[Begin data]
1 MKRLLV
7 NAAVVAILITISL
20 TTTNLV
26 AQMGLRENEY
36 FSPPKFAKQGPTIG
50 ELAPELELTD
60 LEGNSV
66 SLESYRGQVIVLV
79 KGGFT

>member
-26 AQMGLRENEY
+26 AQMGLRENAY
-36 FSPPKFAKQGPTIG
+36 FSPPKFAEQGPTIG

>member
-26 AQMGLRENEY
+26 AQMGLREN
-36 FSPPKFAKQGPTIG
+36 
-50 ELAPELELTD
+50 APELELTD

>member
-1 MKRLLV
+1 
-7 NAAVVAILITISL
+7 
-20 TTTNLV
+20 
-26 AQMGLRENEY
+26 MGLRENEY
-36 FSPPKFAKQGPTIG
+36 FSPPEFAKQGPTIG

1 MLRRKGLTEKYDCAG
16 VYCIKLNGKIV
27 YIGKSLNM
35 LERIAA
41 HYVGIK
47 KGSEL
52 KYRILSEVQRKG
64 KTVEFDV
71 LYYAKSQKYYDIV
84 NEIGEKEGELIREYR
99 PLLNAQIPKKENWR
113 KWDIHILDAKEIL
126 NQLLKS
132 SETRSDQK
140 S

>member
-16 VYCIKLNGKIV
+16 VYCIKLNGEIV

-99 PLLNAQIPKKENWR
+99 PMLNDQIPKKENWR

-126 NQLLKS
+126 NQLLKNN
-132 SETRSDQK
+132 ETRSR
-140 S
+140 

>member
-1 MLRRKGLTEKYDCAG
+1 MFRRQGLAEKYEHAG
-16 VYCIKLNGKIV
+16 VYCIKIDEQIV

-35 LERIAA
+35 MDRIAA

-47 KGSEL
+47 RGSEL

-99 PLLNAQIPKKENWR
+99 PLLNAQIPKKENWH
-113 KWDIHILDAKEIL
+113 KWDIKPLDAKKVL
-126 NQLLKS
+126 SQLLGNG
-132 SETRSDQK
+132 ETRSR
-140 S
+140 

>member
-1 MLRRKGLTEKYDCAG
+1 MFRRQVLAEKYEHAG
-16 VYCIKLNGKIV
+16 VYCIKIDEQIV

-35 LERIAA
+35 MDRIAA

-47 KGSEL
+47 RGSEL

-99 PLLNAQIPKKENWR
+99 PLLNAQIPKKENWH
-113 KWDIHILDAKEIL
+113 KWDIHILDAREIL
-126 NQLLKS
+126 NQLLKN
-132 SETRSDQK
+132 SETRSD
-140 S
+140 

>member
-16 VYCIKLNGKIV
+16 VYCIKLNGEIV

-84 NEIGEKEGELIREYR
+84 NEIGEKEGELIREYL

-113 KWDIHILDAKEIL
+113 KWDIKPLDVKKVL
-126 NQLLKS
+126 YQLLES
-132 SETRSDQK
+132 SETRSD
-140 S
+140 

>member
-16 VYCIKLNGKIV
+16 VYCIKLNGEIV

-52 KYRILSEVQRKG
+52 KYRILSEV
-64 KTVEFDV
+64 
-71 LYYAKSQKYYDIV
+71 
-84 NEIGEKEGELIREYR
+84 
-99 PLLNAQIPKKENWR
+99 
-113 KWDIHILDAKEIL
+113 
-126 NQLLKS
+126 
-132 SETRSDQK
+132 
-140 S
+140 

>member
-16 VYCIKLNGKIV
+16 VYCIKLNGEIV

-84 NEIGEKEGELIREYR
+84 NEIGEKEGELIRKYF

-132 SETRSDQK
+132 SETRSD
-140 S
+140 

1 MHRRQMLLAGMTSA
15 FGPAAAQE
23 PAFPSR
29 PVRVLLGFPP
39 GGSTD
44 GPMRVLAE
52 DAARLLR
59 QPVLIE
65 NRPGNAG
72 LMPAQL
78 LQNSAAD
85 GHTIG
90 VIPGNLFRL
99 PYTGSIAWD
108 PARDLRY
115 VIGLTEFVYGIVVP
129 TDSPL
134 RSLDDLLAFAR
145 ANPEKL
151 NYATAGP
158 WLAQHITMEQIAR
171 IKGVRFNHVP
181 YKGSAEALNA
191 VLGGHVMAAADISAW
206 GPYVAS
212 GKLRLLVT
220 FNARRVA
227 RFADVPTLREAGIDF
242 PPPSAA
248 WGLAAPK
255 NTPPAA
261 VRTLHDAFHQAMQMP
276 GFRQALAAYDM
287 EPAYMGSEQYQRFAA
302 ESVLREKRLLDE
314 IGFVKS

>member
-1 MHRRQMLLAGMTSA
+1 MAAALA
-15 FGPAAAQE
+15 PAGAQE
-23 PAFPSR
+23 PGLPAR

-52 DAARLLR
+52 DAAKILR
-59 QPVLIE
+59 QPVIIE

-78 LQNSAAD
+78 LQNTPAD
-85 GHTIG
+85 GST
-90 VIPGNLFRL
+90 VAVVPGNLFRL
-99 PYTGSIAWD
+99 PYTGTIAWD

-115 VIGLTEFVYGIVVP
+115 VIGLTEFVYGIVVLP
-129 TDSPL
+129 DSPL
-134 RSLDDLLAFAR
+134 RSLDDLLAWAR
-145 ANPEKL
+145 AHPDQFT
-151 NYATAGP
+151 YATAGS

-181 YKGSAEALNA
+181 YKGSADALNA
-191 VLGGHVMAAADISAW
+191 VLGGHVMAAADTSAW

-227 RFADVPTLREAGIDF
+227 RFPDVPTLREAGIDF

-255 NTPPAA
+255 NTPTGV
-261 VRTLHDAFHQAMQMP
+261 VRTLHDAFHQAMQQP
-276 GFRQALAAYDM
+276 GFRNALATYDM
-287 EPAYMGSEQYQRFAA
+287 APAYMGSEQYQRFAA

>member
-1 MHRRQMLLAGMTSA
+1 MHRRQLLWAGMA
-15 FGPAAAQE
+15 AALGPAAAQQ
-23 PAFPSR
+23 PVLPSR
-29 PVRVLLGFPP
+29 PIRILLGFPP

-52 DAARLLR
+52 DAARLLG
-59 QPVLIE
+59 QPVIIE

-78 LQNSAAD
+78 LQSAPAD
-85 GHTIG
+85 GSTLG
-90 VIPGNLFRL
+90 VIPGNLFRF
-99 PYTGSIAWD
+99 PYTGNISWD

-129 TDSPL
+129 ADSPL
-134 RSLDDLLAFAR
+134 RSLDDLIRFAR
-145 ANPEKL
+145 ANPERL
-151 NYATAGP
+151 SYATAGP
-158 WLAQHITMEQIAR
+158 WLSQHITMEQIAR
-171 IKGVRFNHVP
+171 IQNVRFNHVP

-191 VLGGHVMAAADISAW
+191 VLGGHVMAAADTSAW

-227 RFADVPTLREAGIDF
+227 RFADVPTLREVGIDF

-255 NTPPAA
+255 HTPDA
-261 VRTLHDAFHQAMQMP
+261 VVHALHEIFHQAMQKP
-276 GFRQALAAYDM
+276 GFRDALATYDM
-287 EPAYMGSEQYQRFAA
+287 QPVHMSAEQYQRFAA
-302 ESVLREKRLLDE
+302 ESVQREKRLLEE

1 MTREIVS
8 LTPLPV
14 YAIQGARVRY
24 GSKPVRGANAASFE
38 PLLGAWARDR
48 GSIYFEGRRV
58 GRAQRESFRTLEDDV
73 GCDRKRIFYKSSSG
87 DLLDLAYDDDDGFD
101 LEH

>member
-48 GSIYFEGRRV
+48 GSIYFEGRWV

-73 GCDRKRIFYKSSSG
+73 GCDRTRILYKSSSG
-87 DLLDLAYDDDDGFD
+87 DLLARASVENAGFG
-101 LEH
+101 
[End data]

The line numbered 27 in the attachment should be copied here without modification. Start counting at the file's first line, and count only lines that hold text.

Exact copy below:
-20 TTTNLV